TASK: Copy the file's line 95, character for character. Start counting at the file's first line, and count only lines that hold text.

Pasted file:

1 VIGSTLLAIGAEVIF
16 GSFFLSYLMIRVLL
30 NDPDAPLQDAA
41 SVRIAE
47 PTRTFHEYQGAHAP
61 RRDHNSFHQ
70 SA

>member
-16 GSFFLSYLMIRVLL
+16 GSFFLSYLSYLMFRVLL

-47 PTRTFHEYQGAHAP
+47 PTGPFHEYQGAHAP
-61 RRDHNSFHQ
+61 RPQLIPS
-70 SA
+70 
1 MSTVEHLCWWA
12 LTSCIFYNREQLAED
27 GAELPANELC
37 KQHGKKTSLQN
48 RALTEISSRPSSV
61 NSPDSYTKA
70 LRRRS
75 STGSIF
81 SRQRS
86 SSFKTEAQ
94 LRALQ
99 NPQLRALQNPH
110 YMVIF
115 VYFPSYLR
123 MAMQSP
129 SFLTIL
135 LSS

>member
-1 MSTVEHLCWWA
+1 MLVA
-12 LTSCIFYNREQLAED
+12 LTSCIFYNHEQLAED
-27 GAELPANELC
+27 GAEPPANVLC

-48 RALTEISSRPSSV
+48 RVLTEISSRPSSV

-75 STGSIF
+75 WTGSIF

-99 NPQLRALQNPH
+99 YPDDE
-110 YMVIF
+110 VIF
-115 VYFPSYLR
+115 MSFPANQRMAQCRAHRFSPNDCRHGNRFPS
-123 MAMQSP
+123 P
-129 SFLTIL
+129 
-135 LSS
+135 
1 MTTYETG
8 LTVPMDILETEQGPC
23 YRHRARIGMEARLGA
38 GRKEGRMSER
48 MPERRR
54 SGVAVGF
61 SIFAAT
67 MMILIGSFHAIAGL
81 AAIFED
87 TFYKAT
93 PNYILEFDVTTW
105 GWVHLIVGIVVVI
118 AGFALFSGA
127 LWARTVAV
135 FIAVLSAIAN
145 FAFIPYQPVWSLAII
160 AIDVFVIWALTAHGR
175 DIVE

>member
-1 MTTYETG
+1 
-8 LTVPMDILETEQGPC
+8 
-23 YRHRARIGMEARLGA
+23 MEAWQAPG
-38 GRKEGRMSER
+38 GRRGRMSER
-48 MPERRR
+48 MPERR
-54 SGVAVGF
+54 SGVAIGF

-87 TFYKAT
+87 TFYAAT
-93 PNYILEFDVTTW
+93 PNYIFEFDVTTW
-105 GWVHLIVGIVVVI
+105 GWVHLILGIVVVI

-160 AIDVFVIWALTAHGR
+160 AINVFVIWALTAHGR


+160 AINVFVIWALTAHGR